First-instar nymph ( Fig. 15)
Unmounted material. Not available for study.
Mounted material. Elongate oval, 1024–1073 µm long, 733–782 µm wide (n=5).
Dorsum. Dorsal derm membranous, with segmentation delineated by membranous folds. Dorsal setae each 13–16 µm long, present in 2 mid-dorsal longitudinal rows. Trilocular pore present on each side of head near margin close to eye. Dorsal microducts each 2–4 µm wide, appearing bilocular, present submarginally and in 4 submedian rows. Simple pores each 3–4 µm wide, present submarginally and in 2 submedian longitudinal rows. Anal plates triangular, each plate 100–104 µm long, 11–32 µm wide; dorsal surface with 1 seta on anterior part of plate plus 3 apical setae; ventral surface with 1 fringe seta. Anal ring with 6 setae plus an irregular row of translucent wax pores. Eyespots present just above level of antennal scape.
Margin. Outline smooth. Marginal setae sharply spinose, each 26–36 µm long; total number 73–82, with 10–11 anteriorly between eyes, 7–11 between each eye and anterior stigmatic seta, 9–11 between each anterior and posterior stigmatic setae, and 13–16 between each posterior stigmatic seta and anal cleft. Stigmatic setae thick, bluntly spinose, each 22–30 µm long; with 1 per stigmatic cleft.
Venter. Ventral derm membranous. Antennae 6 segmented, total length 286–318 µm. Ventral submedian setae, slender, present in pairs on last 3 abdominal segments, plus a pair on thoracic region between meso- and metathoracic legs. Interantennal setae 1 pair. Ventral submarginal setae slender, with outer submarginal setae much longer than inner submarginal setae, present in 7 pairs on abdomen on each side, plus a single seta between each anterior and posterior spiracles, and 1 pair near apex of head. Ventral microducts each about 2 µm wide, with about 11 on submargin between each eye and anterior stigmatic cleft; and on each side, 7 submarginally between each anterior and posterior stigmatic setae, and about 4 or 5 near pairs of submarginal setae on abdomen, but absent from near anal cleft. Spiracular disc-pores each 4–6 µm wide with 5–8 (mostly 7) loculi; anterior stigmatic furrows each with 8–11 pores, posterior furrows each with 9–12 pores. Spiracular peritremes each 18–20 µm wide. Clypeolabral shield 226–232 µm wide. Legs well developed, with numerous setae; trochanter + femur 128–150 µm long, tibia + tarsus 139–160 µm long; microctenidia present on apex of tibia. Tarsal digitules similar, slender. Claw without a denticle; claw digitules slender, knobbed.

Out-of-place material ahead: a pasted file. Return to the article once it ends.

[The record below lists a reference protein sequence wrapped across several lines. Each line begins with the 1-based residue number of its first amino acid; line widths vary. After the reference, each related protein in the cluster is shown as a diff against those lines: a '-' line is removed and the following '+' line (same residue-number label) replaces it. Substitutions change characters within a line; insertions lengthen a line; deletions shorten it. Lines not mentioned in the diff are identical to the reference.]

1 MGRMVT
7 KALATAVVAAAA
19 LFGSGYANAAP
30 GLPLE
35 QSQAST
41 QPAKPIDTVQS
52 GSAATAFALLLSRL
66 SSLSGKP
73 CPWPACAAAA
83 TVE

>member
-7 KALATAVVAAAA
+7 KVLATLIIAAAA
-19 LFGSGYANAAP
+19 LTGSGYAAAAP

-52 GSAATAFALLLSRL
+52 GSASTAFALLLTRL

Diagnosis. The first-instar nymph of C. melissophilum can be diagnosed by the following combination of features: (i) dorsal setae present in 2 longitudinal rows of about 5 pairs, (ii) with 1 stigmatic seta in each anterior and posterior stigmatic cleft, (iii) presence of 7 marginal setae between anterior and posterior stigmatic setae, (iv) antennae 6 segmented, (v) ventral submedian setae 4 pairs: 1 pair on last 3 abdominal segments, plus 1 isolated pair between meso- and metathoracic legs (vi) anterior stigmatic furrows each with 8–11 pores, posterior stigmatic furrows each with 9–12 pores, (vii) presence of 3 or 4 microducts between each pair of submarginal setae on abdomen and (viii) femur with 4 setae.
Etymology. The specific epithet: “ melissophilum ” is composed of the Greek words “ melissa ” meaning bee and “ philum ” which is a neutral adjective meaning loving. Named after its close association with stingless bees.
Distribution. Neotropical Region: Brazil.